The soundtrack as a whole was pressed on vinyl, but a handful of singles were also released. There is a 10″ single, three different pressings of a 7″ single and 12″ single for the song “Money.” There is also a 7″ single for the song “Please Mr. Postman.”

There are two different U.S. pressings of the “Money” 7″, a standard and a jukebox, and a UK pressing. Each pressing has different artwork and a different track listing. I own the standard U.S. pressing (featured here), which was released by Dry Hump Recordings. A mail order flyer is included with the U.S. pressing, and it indicates that the single originally cost $3. Without ever knowing that, ironically that happens to be how much I spent on the single. Prices are not over the moon for either version of the 7″, but the U.S. version does seem to go for more. The U.S. version goes for $4 on the low end up to $10 on the high end. The UK version goes for less than a dollar on the low end up to $5 on the high end.

The standard U.S. single has “Dizzy Miss Lizzy” on the b-side, while the jukebox pressing has two track on the a-side; “Money” and “Dizzy Miss Lizzy,” with the b-side featuring” He’s Wearing My Bathrobe.” The UK pressing, released by Virgin Records, has “He’s Wearing My Bathrobe” on the b-side. You can see the artwork for the U.S. pressing below, but the artwork for the UK pressing features either a still image from the movie or a press photo promoting the film. All pressings are on black vinyl though.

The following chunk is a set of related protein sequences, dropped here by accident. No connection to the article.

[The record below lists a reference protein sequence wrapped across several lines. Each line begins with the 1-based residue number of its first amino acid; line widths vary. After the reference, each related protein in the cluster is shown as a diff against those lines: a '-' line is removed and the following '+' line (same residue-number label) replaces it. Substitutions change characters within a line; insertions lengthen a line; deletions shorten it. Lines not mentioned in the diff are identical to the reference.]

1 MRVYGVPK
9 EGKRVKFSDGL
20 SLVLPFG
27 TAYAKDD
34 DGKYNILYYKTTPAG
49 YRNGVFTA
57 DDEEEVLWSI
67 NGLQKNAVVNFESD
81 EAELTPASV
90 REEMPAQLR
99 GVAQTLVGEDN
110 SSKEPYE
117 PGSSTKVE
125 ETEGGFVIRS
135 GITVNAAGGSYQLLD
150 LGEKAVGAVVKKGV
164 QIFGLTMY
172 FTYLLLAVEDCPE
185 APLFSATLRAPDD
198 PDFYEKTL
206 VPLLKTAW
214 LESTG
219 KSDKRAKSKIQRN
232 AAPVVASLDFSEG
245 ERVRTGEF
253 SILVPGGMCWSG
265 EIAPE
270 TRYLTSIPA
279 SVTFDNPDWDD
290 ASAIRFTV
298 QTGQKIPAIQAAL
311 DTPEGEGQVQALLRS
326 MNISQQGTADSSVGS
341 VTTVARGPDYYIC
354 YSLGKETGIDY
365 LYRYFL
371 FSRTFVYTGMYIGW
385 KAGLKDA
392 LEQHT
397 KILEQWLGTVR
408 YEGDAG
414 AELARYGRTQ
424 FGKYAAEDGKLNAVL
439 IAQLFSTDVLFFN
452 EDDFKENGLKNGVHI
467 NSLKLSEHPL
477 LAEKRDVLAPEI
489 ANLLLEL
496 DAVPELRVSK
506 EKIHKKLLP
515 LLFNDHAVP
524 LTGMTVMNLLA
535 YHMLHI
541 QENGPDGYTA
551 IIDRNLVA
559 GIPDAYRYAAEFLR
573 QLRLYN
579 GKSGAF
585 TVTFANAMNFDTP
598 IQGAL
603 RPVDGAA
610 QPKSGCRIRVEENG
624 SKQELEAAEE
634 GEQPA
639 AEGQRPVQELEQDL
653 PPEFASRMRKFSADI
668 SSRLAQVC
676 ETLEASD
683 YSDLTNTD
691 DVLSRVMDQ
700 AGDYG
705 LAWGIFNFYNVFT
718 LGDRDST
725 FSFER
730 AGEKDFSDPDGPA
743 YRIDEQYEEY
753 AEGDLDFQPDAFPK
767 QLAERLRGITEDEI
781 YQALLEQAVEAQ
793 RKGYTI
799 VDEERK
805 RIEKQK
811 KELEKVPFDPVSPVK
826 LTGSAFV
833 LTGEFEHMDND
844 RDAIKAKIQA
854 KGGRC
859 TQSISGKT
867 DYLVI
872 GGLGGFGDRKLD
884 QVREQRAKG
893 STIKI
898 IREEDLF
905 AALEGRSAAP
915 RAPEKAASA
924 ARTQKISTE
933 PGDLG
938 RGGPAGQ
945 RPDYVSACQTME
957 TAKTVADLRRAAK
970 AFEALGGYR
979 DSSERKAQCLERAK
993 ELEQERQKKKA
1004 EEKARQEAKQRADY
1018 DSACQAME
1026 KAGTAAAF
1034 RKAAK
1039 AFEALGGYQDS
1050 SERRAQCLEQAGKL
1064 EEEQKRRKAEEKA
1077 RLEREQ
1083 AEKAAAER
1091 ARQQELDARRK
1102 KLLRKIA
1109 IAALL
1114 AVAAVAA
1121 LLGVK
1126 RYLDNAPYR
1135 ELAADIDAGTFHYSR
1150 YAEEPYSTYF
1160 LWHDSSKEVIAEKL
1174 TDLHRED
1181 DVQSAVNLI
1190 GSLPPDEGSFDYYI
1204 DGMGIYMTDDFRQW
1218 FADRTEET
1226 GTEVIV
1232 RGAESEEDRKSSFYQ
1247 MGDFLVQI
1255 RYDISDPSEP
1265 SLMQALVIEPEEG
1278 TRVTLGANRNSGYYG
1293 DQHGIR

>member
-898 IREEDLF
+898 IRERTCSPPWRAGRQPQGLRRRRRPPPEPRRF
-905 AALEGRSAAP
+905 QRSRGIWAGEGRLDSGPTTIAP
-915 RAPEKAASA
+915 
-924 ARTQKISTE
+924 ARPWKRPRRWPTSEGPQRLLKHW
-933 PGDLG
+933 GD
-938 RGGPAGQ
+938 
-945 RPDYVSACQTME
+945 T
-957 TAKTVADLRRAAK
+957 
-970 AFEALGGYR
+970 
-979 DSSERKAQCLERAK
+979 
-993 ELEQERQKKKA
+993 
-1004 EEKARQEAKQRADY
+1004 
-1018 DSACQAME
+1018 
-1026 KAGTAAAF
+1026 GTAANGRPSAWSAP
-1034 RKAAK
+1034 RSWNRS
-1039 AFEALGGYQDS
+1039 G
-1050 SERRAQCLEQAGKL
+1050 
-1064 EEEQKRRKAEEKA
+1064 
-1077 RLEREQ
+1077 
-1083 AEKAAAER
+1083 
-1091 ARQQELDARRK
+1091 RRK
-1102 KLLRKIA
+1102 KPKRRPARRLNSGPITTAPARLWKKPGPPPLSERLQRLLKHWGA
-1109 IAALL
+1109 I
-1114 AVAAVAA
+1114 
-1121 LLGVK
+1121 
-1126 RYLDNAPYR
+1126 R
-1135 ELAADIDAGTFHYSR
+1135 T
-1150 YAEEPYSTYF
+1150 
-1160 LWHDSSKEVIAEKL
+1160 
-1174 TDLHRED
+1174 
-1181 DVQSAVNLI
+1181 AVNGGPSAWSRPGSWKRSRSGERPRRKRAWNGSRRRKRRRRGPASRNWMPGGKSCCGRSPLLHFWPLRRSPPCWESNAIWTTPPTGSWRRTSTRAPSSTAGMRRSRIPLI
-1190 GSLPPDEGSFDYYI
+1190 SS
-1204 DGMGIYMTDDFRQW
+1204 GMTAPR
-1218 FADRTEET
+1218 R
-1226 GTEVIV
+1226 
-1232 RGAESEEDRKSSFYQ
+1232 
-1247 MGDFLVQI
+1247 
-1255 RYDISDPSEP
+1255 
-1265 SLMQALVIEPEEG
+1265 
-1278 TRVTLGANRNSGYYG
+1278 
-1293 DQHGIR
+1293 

The 10″ version of the “Money” single was also a UK release and has the same artwork as the UK 7″, only it’s cropped slightly tighter than the 7″. The track listing for the 10″ features both b-sides found on the U.S. and UK 7″s, with the UK b-side appearing first. The 10″ doesn’t sell for much on the second hand market; $1 on the low end up to $14 on the high end. Condition varies greatly though, and you’ll pay more for a copy in better condition. This single isn’t a case of insane prices because it’s super rare. Price is driven purely by condition.

The 12″ version of the “Money” single is exactly the same as the 10″ version, save for the obvious format difference. Prices range from $6 on the low end up to $13 on the high end. Again, condition is everything.